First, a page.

After canceling the original celebration in 2020 due to COVID-19, Universal Studios Florida kicks off the annual Halloween Horror Nights event on Sept. 3. This year marks the event’s 30th anniversary.
“It feels great to finally return. I was so sad last year when it was canceled because my friends and I always have such a blast. We love all things horror so it is fun to feel like you are in the movies,” senior McKinley Corey said.
To celebrate the past 30 years, the event pays homage to their previous horror icons. One haunted house named “Halloween Horror Nights Icons: Captured” features icons such as Jack the Clown, the Storyteller and the Caretaker. This house marks the first time in the event’s history where multiple icons are featured in one house. The icon most heavily taking over the house varies between nights.
Two out of the five scare zones also pay homage to the past 30 years. One scare zone called “30 Years 30 Fears” focuses on various monsters of past events. The other draws attention to Jack the Clown’s brother, Eddie Schmidt. “Lights, Camera, Hacktion: Eddie’s Revenge” puts visitors on the set of a horror film that Eddie directs, using “real” monsters.
Reminiscing on the past is not the only purpose of the Halloween event. The other haunted houses and scare zones resemble a typical year of Halloween Horror Nights.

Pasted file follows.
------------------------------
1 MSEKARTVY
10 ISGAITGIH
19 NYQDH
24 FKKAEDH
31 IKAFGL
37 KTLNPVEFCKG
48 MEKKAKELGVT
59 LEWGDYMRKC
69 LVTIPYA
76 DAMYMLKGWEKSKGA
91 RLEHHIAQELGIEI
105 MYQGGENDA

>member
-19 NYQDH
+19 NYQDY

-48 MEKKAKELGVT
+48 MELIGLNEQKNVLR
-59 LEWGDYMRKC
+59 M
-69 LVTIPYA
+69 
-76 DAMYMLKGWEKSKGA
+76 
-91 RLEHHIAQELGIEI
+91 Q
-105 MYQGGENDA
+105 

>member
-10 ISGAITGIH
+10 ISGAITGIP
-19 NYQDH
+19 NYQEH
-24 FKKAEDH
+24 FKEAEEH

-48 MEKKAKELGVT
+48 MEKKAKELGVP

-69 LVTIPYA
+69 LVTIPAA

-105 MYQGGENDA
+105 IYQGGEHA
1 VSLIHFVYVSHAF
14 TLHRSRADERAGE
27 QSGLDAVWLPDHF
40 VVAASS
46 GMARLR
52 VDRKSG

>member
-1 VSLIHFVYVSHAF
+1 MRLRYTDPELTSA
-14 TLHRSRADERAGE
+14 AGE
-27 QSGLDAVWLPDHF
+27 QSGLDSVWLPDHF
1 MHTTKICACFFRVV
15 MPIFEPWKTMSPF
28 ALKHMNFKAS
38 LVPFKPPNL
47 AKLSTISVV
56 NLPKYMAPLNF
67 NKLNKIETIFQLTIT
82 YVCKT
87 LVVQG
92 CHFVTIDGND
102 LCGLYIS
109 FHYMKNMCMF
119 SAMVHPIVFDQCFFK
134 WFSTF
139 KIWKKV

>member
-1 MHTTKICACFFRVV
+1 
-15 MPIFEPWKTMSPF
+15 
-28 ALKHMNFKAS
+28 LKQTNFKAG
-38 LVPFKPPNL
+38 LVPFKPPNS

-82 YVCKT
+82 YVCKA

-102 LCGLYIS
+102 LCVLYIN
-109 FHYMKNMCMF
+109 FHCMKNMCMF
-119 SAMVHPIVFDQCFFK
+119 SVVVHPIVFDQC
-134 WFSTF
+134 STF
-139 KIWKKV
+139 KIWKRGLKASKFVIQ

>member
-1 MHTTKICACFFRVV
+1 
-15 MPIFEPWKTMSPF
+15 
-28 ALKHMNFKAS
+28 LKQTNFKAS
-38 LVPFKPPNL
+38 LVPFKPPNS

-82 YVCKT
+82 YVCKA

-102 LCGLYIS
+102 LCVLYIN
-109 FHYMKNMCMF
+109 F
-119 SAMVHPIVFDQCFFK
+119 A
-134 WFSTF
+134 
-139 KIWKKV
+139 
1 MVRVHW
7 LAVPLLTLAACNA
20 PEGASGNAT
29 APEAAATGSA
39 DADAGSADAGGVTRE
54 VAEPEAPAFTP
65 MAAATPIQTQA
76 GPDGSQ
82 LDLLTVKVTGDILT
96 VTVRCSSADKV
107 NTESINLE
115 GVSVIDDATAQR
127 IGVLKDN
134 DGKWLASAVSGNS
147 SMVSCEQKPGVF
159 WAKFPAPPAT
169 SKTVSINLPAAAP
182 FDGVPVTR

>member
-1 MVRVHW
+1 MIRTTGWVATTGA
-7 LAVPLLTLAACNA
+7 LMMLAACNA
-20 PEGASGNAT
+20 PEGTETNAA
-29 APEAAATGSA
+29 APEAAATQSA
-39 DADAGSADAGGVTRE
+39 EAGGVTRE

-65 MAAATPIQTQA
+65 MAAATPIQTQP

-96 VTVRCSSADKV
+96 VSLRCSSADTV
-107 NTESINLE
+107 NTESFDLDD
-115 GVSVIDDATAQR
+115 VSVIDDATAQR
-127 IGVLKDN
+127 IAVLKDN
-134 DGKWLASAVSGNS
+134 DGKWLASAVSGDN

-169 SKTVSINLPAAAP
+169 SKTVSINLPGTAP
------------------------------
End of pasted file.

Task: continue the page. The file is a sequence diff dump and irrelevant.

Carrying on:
Houses based on intellectual property include “The Haunting of Hill House,” “Beetlejuice,” “The Texas Chainsaw Massacre” and “The Bride of Frankenstein Lives.” The event also presents five other houses based on original ideas. Original houses include “Welcome to Scarey: Horror in the Heartland,” “Case Files Unearthed: Legendary Truth,” “The Wicked Growth: Realm of the Pumpkin,” “Puppet Theatre: Captive Audience” and “Revenge of the Tooth Fairy.”
“I am super excited for ‘The Haunting of Hill House’ because it is one of my favorite shows that has almost no recognition. I am excited for more people to watch and love the show,” Corey said.
Moving away from haunted houses, some other scare zones at the event include “Seek and Destroy” and “Gorewood Forest.” The last scare zone called “Crypt TV” is based on short monster videos from the company of the same name.
Despite canceling the event last year, Universal still created several haunted houses to tide daytime guests over. Included with regular park-admission, “Revenge of the Tooth Fairy,” “The Bride of Frankenstein Lives” and “Beetlejuice” were available to Universal guests.
Now that nighttime events have resumed, single-night tickets start at $70.99 plus tax. Four types of multi-night tickets are available.
Typical Universal safety precautions are in place for the event. Universal encourages guests to wear masks while indoors, social distance and wash their hands often.